Democratic constituents felt relieved, having ushered Barack Obama into the White House on a populist progressive ‘CHANGE’ platform, along with Democratic majorities in both houses of Congress. The Left continued to place its faith in democracy — i.e. the ‘ballot box’ — as the appropriate venue for delivering change.

But once sworn in, Obama’s call for ‘Change’ insidiously shifted to a new call for ‘Bipartisanship’. He proceeded to prioritize ‘harmony’ between two diametrically-opposed parties over championing the progressive promises that got him elected.

Of course, this new ‘priority’ was merely a cover for appeasing the entrenched corporate interests. His largely-symbolic legislative victories were so watered down and corporate-friendly that they were routinely castigated by the Left. His advisers would complain bitterly how no one outside the White House would give Obama his due-credit for his ‘achievements’.

He governed like a pre-Tea Party Republican as he broke promise after promise. He proposed cuts to social security, Medicare, and Medicaid. He pushed the Bush-signed, NAFTA-like (job-exporting) trade deals which Congressional Democrats had defeated years before, and he even pressured Congressional Democrats to extend Bush tax cuts for the wealthiest 2%. In doing so, he grossly underestimated the populist angst that had swept him into office.

Obama’s duplicity led many of his once-energized supporters to conclude that America’s entire political process was something of a sham — that they’d once again been had.

And so they gave up waiting around for the Democratic Party to walk their talk, and took to the streets themselves in masses. On September 17, Occupy Wall Street began peacefully protesting in downtown Manhattan, and it has since spread like a forest fire into a nation-wide movement.

This huge, non-partisan, populist ground-swell blasts the Washington establishment for systematically exploiting and subjugating ninety-nine percent of Americans to appease the wealthy and powerful one-percent. The protesters demand an end to the corrupt and insidious relationship between government and corporations which perverts the very fabric of democracy.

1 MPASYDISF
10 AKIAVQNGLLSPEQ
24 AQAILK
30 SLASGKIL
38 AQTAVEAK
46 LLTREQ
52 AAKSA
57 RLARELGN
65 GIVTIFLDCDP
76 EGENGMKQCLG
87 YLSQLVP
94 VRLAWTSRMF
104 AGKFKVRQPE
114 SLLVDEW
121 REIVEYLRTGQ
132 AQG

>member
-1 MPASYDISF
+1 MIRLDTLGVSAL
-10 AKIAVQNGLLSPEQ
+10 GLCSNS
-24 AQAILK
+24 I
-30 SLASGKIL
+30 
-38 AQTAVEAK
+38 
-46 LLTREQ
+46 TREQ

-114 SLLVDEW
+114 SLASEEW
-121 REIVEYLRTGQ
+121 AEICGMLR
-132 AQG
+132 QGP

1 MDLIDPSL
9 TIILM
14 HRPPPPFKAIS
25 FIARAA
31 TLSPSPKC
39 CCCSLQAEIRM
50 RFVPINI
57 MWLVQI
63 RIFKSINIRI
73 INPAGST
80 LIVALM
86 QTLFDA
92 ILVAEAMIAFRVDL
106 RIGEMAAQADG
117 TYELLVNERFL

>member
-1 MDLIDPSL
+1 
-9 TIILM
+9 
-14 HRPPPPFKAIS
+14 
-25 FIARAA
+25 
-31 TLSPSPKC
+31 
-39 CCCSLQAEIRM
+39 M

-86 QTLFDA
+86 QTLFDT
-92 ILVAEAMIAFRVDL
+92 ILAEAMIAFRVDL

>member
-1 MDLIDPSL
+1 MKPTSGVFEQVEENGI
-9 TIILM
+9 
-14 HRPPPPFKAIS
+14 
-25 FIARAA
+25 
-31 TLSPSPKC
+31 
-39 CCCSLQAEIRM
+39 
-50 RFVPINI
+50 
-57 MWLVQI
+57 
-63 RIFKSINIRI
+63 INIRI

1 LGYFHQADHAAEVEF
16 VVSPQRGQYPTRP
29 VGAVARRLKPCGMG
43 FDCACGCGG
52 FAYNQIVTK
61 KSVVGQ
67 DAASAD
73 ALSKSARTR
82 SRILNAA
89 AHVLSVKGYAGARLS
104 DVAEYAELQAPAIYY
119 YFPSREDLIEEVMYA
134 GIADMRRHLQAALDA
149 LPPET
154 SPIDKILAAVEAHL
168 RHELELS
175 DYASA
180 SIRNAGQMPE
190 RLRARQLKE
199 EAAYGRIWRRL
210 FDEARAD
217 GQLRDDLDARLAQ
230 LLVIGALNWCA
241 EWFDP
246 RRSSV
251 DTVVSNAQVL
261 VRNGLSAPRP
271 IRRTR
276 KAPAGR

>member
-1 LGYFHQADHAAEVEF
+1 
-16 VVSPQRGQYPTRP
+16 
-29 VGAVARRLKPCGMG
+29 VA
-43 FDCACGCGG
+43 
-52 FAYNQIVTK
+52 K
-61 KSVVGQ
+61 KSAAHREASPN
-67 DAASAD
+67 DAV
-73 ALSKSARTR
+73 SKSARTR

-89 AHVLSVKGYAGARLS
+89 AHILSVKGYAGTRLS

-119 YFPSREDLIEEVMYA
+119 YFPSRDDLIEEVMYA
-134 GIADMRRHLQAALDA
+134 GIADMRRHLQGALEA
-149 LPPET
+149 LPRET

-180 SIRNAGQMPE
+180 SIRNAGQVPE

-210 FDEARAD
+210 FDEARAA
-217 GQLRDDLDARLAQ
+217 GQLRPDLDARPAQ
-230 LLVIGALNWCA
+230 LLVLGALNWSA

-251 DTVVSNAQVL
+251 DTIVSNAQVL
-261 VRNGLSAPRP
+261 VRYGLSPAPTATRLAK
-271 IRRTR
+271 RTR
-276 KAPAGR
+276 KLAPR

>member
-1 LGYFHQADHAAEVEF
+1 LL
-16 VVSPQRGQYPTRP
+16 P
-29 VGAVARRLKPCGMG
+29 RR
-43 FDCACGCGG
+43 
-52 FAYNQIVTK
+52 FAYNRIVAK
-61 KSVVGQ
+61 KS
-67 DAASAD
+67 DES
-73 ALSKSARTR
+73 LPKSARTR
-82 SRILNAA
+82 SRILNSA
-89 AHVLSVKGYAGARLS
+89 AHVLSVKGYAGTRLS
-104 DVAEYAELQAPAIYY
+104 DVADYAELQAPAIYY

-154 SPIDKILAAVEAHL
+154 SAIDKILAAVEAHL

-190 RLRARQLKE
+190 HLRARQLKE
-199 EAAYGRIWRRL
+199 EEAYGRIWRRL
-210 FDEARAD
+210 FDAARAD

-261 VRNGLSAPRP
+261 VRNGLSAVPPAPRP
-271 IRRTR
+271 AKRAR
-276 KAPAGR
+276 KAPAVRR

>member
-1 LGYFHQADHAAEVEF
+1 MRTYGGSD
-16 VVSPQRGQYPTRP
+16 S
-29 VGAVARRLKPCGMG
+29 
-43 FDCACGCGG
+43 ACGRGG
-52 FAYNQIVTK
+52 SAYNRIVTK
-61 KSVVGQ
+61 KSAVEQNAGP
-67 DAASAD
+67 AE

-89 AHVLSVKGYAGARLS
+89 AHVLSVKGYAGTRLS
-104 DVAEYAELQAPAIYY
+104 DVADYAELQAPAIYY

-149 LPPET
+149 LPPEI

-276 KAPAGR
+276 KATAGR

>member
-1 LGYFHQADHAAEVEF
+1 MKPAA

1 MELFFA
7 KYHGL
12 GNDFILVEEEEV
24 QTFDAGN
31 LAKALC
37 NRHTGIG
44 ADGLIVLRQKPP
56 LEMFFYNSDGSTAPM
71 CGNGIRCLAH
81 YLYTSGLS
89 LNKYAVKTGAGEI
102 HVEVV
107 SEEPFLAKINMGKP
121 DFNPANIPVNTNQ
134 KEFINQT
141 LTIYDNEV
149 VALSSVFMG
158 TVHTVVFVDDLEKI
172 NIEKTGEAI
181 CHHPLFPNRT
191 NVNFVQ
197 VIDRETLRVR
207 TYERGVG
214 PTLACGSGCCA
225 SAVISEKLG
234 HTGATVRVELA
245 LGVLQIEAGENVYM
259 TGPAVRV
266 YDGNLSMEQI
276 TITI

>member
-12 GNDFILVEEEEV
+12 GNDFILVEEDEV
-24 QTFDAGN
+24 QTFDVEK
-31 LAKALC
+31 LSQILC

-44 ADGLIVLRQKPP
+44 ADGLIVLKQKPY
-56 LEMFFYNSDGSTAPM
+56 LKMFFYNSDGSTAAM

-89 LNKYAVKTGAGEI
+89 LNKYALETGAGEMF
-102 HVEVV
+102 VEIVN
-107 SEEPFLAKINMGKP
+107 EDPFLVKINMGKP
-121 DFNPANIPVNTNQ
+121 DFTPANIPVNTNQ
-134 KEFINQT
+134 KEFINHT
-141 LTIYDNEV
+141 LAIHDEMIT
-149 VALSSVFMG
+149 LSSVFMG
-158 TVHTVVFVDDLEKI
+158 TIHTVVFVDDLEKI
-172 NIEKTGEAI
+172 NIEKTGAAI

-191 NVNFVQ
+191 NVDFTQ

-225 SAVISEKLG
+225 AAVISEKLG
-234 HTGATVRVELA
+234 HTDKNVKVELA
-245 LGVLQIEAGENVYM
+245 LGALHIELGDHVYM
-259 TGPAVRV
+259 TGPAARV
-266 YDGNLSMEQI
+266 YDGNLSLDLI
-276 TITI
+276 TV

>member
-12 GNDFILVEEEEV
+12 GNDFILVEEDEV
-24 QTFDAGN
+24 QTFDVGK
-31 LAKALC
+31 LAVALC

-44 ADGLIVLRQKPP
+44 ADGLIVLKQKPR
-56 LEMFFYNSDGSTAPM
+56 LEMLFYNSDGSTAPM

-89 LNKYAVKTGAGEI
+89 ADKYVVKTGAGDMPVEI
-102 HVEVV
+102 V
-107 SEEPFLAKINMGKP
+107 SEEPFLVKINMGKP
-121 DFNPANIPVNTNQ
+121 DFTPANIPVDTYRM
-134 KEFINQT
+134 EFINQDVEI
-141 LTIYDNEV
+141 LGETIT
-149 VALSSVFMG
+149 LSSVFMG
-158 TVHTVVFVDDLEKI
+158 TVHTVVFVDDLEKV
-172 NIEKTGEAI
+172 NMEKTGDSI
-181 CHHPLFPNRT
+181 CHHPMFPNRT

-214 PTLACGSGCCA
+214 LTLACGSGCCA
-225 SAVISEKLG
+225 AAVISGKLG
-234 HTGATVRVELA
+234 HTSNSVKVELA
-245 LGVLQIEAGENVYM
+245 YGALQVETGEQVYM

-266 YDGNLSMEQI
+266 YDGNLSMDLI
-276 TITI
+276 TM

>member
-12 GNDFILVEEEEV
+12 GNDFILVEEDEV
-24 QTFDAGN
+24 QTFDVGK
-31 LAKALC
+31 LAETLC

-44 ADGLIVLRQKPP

Naomi Klein, author of The Shock Doctrine, recently reflected on the underlying cause for the Occupy Wall Street protests on DemocracyNow:

“My biggest fear was that the Obama presidency was going to lead this generation of young people into political cynicism and political apathy,” Klein says. “But instead, they are going to where the power is. They are realizing the change is not coming in Washington because politicians are so controlled by corporate interest, and that that is the fundamental crisis in this country.”

It would appear the power-elite’s greed, corruption, and hubris has finally awakened a sleeping populist giant in the American people. And the longer the Democratic Party continues to promote policies right of center, the more those left-of-center will continue to detach from the party and the entire democratic process.

A new Washington Post/Bloomberg News Poll reveals that 44% of Democrats don’t believe the economy would get any worse should President Obama lose in 2012 to a Republican. Blue Texan from Firedoglake sums up this startling revelation:

“Let that sink in for a minute. The economy will be the number one issue in 2012 — and nearly half of the President’s own party doesn’t think it matters if he’s re-elected.”

Clearly, today’s definition of the political middle — which is where Obama loyalists contend he governs — has come to represent the painful and untenable status-quo to traditional Democratic supporters.

‘Christian Right’ Is An Oxymoron

by on Monday, April 25, 2011 at 11:28 am EDT in Politics

I cannot think of two ideologies more diametrically opposed to one another than Christianity and right-wing conservatism. Yet, in U.S. politics no two words get conjoined more than “Christian Right”.

How is it that people who claim to live according to the compassionate teachings of Jesus Christ — alleged champion of the poor and the meek — simultaneously, and with straight faces, attempt to impose sociopath Ayn Rand’s world vision of selfishness upon their fellow citizens?

In one hand conservatives cling to The Bible, proclaiming themselves to be morally-superior to the opposition. In the other hand they brandish that book’s antithesis, Atlas Shrugged, like a loaded revolver with which to thin the American ‘herd’.

Let’s break down the two ideologies to show the implausibility — if not the impossibility — of their co-existence within the same rational, logical mind:


Their political ideology is largely built upon their beloved Ayn Rand’s “anti-altruism” philosophy. She sums it up here in her 1959 Mike Wallace interview: